Knight Foundation's John Bracken says 'adaptability' is key for news orgs
The vice president of the Knight Foundation’s Technology Innovation program urged attendees of the LION Publishers 2016 Summit in Chicago
The vice president of the Knight Foundation’s Technology Innovation program urged attendees of the LION Publishers 2016 Summit in Chicago Saturday to continue looking around a now-familiar bend. In remarks delivered Saturday afternoon, John Bracken, invoked retired U.S. Army Gen. Stanley McChrystal, advancements in artificial intelligence, and Knight’s just-concluded libraries News Challenge to push local news sites toward innovation.
Bracken offered attendees a phrase that he admitted might not be “an easy thing to say:” Adaptability, Bracken argued — by way of McChrystal — is greater than efficiency.
Later, as he ran through current Knight thinking, Bracken suggested that the organization looks to bridge gaps while it seeks to take advantage of emerging technology.
Bracken also offered summit-goers a slide of wisdom courtesy of design consultancy IDEO. There, he pointed to the design thinking process used by the firm, one it suggests is more “a system of overlapping spaces rather than a sequence of orderly steps.”
On it’s website, IDEO further described the concept:
“There are three spaces to keep in mind: inspiration, ideation, and implementation. Inspiration is the problem or opportunity that motivates the search for solutions. Ideation is the process of generating, developing, and testing ideas. Implementation is the path that leads from the project stage into people’s lives.”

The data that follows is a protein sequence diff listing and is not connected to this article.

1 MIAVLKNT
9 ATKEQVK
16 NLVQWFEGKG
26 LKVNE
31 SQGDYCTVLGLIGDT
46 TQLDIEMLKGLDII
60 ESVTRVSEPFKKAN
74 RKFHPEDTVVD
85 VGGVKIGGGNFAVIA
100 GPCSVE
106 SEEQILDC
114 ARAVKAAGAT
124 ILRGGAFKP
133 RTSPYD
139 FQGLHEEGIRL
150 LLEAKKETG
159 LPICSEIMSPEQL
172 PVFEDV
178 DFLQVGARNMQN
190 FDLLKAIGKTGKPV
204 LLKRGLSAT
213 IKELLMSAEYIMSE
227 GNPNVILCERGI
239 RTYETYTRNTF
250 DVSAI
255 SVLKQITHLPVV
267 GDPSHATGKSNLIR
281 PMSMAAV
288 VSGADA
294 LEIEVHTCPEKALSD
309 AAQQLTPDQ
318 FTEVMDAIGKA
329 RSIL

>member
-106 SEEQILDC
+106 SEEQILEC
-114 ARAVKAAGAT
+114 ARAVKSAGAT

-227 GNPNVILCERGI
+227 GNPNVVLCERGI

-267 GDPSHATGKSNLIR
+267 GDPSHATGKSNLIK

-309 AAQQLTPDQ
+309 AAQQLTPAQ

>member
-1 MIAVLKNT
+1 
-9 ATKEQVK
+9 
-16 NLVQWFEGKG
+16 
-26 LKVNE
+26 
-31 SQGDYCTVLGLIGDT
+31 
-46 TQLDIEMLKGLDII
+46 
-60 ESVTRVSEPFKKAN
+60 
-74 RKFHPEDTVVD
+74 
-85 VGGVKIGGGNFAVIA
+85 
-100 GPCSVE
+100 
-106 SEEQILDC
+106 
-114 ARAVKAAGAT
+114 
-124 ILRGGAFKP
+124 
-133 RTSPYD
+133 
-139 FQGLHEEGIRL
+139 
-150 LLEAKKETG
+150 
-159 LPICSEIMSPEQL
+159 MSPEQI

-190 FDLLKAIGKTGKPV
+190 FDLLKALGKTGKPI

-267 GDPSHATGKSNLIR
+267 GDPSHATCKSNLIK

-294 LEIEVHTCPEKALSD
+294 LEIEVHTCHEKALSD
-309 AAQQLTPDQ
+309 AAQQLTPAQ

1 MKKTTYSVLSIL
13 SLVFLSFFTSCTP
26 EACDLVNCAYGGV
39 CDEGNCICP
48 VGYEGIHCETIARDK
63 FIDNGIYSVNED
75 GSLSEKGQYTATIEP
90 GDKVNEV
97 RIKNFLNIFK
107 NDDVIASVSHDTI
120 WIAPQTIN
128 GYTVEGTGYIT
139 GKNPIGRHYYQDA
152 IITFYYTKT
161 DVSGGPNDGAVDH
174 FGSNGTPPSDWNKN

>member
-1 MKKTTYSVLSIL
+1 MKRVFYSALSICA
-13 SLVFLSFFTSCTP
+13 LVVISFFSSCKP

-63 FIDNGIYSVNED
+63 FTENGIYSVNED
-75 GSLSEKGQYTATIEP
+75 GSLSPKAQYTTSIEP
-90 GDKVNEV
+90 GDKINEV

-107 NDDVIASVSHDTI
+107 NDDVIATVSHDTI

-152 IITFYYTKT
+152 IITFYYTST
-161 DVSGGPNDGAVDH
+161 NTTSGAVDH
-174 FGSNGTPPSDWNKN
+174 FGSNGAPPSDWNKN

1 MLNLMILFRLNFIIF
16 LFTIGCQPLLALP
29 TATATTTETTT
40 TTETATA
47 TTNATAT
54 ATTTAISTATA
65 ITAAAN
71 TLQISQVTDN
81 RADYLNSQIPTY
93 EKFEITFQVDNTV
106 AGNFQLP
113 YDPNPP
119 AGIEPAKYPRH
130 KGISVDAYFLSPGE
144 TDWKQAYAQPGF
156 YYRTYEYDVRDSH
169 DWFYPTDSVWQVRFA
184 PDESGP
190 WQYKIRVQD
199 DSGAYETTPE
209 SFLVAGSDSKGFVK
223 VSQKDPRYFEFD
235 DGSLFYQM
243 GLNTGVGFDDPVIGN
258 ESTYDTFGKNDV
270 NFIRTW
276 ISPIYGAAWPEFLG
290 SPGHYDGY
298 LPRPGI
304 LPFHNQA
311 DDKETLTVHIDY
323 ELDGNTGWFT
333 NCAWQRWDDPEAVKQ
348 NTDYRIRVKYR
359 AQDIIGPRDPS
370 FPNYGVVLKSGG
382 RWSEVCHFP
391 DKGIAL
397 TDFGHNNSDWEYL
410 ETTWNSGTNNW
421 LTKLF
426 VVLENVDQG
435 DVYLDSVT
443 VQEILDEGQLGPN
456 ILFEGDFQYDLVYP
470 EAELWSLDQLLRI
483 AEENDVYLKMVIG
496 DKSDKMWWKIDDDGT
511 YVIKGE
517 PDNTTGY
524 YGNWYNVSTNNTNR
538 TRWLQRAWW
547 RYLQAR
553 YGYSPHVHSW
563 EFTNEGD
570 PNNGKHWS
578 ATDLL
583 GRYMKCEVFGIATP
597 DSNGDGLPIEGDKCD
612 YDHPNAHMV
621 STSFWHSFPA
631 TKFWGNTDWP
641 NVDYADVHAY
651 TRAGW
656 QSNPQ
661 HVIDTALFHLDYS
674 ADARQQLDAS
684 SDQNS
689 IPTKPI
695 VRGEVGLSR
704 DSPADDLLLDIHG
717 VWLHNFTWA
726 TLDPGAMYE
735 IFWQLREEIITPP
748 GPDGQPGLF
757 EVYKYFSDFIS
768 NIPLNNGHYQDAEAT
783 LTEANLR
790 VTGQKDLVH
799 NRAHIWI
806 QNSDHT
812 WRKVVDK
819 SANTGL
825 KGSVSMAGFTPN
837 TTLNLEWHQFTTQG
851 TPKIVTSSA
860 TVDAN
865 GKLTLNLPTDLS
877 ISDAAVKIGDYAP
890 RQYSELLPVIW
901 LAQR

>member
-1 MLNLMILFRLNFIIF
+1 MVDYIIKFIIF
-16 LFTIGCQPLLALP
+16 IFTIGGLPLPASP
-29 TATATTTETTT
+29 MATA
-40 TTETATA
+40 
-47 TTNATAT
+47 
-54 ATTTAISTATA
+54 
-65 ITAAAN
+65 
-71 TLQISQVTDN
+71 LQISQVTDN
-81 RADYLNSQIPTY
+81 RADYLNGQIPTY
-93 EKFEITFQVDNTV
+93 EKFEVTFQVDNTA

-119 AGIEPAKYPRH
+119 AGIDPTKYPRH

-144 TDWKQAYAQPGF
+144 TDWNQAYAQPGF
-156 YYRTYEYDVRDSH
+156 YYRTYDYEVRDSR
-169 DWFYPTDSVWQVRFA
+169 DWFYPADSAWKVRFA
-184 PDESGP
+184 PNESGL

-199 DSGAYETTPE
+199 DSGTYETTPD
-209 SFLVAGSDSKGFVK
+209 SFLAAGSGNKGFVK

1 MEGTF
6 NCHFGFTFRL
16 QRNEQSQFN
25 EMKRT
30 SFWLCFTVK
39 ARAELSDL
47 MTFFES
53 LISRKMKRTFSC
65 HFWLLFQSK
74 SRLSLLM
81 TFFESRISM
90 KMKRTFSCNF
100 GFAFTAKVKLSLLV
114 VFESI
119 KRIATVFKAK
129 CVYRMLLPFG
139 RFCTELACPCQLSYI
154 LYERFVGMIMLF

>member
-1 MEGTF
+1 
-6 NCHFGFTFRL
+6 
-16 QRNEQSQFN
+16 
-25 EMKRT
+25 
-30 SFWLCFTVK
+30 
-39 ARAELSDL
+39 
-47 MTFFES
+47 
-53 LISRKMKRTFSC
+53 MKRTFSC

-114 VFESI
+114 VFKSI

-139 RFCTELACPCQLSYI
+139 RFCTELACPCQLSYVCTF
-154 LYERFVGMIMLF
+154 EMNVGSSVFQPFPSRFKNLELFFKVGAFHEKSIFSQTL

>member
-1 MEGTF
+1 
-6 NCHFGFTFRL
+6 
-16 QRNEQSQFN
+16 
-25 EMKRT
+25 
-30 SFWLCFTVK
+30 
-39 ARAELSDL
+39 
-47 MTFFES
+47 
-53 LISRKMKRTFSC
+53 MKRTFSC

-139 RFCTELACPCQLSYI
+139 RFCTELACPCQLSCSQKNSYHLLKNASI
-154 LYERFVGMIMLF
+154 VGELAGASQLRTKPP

To that end, Bracken noted that in his work, he’d found that the “first idea often fails.”
Bracken also shared his feeling that the March defeat of a world champion Go player by Google’s artificial intelligence entry, Deep Mind, was a milestone. This sentiment echoes one shared by Atlantic writer Christopher Moyer, who argued that the turn wasn’t just about the machine’s victory.
“The important thing to take away from this series is not that DeepMind’s AI can learn to conquer Go, but that by extension it can learn to conquer anything easier than Go — which amounts to a lot of things,” wrote Moyer, “The ways in which we might apply these revolutionary advances in machine learning — in machines’ ability to mimic human creativity and intuition — are virtually endless.”
For his part, Bracken said that he and his colleagues are “still trying to get our heads around” AI.
Turning to the libraries News Challenge, Bracken called the institutions “key vehicles” and pitched them as a bridge space. He cited the use of libraries as a space for learning digital skills, and noted that both children and adults find comfort in those spaces.
“They don’t look or feel like schools,” Bracken offered.
It all fits with a theme echoed throughout Bracken’s presentation, one he noted early on: The “speed at which things are changing is so great,” he said, that it is impossible to keep up.
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